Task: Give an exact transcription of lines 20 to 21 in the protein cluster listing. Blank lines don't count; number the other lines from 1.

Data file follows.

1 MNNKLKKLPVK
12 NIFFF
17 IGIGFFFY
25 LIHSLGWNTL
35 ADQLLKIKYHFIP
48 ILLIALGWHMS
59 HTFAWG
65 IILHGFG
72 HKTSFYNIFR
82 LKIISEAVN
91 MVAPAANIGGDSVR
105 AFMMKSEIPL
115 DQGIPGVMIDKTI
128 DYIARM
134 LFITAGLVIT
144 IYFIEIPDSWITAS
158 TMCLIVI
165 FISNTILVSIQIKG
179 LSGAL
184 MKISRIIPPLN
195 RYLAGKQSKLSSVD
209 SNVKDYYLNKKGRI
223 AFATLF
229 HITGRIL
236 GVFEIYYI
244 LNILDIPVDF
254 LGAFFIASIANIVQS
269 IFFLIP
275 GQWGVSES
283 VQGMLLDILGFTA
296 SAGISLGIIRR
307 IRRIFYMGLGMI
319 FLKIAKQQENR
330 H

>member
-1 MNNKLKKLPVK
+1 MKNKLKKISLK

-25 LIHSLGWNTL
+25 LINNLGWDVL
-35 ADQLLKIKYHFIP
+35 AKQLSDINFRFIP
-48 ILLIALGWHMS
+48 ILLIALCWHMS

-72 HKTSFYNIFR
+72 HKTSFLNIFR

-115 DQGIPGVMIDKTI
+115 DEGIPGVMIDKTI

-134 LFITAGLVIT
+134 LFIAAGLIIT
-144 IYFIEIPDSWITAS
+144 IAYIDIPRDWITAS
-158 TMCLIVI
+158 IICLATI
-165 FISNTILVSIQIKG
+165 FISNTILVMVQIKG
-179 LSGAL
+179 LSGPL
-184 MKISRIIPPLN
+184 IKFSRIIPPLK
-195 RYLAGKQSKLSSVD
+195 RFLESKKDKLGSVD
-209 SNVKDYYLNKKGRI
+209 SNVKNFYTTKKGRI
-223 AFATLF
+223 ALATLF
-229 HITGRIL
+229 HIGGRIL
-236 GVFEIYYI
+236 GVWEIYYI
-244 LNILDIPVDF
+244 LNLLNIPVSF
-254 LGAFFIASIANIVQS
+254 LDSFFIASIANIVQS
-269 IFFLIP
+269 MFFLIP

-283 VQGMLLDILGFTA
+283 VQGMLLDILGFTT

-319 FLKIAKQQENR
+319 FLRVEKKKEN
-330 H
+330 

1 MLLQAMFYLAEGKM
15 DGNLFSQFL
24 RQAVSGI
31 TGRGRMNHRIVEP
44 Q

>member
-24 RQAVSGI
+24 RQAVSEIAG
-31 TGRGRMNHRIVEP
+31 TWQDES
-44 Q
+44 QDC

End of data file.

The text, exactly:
184 MKISRIIPPLN
195 RYLAGKQSKLSSVD